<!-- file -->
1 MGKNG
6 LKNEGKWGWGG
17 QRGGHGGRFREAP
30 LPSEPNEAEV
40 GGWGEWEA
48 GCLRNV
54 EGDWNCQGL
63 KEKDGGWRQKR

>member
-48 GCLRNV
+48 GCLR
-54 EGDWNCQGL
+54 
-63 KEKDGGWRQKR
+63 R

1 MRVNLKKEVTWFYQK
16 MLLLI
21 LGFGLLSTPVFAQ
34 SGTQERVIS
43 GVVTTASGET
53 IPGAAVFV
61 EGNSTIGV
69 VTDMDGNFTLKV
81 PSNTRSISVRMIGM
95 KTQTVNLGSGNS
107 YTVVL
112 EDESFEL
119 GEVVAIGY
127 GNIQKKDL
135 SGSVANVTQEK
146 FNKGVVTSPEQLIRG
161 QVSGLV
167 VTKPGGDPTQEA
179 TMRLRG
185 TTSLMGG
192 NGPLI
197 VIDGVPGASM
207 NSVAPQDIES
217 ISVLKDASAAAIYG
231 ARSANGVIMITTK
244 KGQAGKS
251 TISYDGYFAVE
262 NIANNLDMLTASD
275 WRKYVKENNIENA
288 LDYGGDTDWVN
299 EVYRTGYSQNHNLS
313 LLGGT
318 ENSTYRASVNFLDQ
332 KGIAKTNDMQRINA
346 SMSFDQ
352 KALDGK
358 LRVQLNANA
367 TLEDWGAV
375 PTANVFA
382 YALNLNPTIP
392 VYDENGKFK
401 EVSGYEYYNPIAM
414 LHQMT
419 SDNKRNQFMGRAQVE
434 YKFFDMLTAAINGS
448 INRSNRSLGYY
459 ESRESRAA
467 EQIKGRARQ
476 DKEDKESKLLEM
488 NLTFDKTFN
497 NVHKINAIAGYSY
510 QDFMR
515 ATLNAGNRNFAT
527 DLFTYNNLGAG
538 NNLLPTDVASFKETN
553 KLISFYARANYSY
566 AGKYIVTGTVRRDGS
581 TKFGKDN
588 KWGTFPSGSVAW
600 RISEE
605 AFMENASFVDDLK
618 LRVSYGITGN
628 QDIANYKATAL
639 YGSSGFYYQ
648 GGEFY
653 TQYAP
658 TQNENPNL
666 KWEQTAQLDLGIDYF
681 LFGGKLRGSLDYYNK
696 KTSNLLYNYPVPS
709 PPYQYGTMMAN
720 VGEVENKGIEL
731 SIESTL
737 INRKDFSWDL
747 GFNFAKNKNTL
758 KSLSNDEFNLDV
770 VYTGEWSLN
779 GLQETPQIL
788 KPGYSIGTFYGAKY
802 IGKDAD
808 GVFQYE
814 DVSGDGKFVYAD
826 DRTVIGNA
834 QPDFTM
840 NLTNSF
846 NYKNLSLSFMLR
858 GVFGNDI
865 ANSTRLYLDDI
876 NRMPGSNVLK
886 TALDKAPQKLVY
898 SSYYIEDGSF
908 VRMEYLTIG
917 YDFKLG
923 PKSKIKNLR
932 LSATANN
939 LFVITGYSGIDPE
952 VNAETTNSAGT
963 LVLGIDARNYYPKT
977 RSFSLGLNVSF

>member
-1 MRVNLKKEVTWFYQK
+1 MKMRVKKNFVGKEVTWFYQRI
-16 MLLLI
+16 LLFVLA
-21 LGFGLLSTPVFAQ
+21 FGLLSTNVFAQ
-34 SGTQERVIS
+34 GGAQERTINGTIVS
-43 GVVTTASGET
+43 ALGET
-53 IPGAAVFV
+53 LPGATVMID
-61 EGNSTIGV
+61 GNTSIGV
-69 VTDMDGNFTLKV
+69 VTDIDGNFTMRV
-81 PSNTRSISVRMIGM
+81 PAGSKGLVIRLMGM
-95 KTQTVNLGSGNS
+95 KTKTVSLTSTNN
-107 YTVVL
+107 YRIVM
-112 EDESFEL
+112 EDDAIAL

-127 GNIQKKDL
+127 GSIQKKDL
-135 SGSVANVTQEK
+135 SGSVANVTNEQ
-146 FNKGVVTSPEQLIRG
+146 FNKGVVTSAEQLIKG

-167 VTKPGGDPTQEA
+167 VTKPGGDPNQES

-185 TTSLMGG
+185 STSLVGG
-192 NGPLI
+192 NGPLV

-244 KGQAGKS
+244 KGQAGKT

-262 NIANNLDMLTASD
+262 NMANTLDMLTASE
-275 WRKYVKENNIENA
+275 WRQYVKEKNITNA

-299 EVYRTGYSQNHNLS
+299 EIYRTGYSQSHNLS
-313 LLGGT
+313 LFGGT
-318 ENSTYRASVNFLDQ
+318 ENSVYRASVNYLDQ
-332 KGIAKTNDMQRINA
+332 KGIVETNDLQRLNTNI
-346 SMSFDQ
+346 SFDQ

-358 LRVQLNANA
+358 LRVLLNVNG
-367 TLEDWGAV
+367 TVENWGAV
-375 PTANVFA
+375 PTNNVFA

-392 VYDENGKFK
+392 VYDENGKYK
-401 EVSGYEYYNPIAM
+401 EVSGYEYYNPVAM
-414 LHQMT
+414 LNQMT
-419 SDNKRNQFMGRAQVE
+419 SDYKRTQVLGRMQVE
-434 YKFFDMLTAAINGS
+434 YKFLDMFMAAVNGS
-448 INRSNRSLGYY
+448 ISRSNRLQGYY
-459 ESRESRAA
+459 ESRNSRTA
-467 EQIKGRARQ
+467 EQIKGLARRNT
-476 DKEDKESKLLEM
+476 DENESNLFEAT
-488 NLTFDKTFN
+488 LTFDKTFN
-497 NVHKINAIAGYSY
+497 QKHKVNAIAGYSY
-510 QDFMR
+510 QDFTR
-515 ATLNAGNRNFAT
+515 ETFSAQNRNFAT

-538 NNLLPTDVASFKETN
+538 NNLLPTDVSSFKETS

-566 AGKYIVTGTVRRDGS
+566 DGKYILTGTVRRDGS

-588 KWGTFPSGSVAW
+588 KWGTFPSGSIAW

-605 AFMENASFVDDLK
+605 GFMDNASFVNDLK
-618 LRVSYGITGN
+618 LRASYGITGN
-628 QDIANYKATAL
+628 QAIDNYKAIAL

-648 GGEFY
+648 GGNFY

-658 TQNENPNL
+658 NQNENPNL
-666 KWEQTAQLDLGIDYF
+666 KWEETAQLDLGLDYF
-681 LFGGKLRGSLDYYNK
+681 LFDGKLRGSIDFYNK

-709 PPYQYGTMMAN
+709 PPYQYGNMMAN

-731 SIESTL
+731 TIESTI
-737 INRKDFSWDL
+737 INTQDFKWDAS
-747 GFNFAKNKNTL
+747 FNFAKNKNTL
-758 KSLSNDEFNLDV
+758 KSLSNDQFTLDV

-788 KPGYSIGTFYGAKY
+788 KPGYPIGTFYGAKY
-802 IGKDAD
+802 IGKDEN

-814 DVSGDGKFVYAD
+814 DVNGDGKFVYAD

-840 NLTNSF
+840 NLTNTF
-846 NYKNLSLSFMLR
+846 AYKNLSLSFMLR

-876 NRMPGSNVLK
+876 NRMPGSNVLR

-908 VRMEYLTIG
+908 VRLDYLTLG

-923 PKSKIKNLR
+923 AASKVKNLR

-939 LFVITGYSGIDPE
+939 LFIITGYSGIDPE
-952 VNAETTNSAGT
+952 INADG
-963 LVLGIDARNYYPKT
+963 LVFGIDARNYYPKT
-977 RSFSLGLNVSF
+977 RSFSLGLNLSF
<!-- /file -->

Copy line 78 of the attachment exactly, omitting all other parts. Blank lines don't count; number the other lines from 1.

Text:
628 QDIANYKATAL